Scott Jaschik

Scott Jaschik, Editor, is one of the three founders of Inside Higher Ed. With Doug Lederman, he leads the editorial operations of Inside Higher Ed, overseeing news content, opinion pieces, career advice, blogs and other features. Scott is a leading voice on higher education issues, quoted regularly in publications nationwide, and publishing articles on colleges in publications such as The New York Times, The Boston Globe, The Washington Post, Salon, and elsewhere. He has been a judge or screener for the National Magazine Awards, the Online Journalism Awards, the Folio Editorial Excellence Awards, and the Education Writers Association Awards. Scott served as a mentor in the community college fellowship program of the Hechinger Institute on Education and the Media, of Teachers College, Columbia University. He is a member of the board of the Education Writers Association. From 1999-2003, Scott was editor of The Chronicle of Higher Education. Scott grew up in Rochester, N.Y., and graduated from Cornell University in 1985. He lives in Washington.

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Most Recent Articles

August 2, 2013
Altius Education, a for-profit company that runs Ivy Bridge College, announced late Thursday that Tiffin University, a nonprofit institution in Ohio, has been ordered by its accreditor to stop offering associate degrees through Ivy Bridge. Those degrees have been covered by Tiffin's accreditation by the Higher Learning Commission, which according to Altius said that the Ivy Bridge programs must end by October 20.
August 2, 2013
In today’s Academic Minute, Vanessa May of Seton Hall University explains why domestic workers were denied the protections of labor law for most of the 20th century. Learn more about the Academic Minute here.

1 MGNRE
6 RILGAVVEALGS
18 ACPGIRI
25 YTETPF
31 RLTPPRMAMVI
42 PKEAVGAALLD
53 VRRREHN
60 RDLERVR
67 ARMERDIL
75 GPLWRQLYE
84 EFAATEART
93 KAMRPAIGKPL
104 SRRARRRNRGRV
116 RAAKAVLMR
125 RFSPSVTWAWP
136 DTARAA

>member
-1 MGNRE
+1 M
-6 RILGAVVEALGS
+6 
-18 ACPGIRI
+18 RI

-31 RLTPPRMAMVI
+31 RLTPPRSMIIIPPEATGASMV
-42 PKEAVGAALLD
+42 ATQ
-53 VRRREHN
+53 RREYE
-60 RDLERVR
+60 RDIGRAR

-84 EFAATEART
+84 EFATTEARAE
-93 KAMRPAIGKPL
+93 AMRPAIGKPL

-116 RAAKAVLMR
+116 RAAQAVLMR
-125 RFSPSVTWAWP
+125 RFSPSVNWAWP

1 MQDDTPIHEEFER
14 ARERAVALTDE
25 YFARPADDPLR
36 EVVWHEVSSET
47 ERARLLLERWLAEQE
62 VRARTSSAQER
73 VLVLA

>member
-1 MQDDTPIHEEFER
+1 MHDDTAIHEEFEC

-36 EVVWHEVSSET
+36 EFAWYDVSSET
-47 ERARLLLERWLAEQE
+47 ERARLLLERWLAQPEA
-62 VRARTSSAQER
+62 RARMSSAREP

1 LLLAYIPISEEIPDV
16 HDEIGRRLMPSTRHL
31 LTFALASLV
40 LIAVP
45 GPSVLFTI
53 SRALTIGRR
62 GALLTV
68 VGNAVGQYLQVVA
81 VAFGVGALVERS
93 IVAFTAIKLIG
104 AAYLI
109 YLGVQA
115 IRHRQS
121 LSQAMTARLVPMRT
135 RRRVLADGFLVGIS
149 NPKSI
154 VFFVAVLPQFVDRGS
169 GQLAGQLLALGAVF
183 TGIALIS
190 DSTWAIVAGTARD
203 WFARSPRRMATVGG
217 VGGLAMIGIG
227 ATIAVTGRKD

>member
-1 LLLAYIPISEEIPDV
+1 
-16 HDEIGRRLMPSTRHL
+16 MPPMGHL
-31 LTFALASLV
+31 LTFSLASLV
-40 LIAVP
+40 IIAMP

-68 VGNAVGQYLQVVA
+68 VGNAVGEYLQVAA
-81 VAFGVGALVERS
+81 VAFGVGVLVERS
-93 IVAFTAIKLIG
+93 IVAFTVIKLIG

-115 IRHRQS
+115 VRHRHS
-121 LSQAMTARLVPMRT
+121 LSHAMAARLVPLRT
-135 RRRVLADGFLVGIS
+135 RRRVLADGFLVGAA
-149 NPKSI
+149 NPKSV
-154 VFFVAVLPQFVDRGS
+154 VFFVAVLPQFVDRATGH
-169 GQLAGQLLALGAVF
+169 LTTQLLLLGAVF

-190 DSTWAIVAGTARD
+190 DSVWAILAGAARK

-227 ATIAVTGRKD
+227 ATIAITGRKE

August 2, 2013
The Ewing Marion Kauffman Foundation, a major supporter of entrepreneurial education, has released two white papers about the results of those efforts. The papers note that entrepreneurial education is no longer on "the margins of higher education," as many more institutions have started efforts.  
August 2, 2013
Hugo Schwyzer, who teaches history and women's studies at Pasadena City College, is dropping his controversial course on pornography, The Pasadena Star-News reported. Schwyzer said that his online activities have been so controversial (he has until now written regularly on sex and gender issues) that he needs to step back and focus on his family. He said this was especially important because he recently had an affair.
August 2, 2013
A new study backs idea that the end of mandatory retirement significantly changed the way professors finish (or don't finish) their careers.
August 2, 2013
The University of California System bars those flying on the university's dime from using anything but economy class, unless there is a certified medical need. The Center for Investigative Reporting found that 6 of the 17 academic deans "routinely" are certified as having a medical need to fly business or first class, and that travel bills go up as a result. The article noted that one of the deans who does not fly economy is Judy Olian of the Anderson School of Management.
August 1, 2013
The University of Maryland University College -- an institution known for distance education -- has announced that it will award academic credit to those who complete six massive open online courses and who pass tests offered for those courses, CBS News DC reported. The MOOCs are introductory mathematics and science courses, and are offered by Coursera and Udacity.  
August 1, 2013
The White Student Union, a new organization, is drawing complaints at Georgia State University. The Atlanta Journal-Constitution reported that the group is not officially recognized and may not involve very many people at all, but that when notices about it started to appear on campus, a number of people complained.

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